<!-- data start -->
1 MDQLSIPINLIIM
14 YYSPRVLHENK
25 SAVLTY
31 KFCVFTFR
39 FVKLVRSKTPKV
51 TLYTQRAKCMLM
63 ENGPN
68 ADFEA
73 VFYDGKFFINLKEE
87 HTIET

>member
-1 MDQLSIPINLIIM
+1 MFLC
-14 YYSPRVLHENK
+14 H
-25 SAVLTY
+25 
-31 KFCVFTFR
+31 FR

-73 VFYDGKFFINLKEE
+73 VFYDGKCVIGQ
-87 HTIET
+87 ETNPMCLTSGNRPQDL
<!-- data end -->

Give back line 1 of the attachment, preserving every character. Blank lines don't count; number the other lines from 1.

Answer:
1 MDQLSIPINLIIM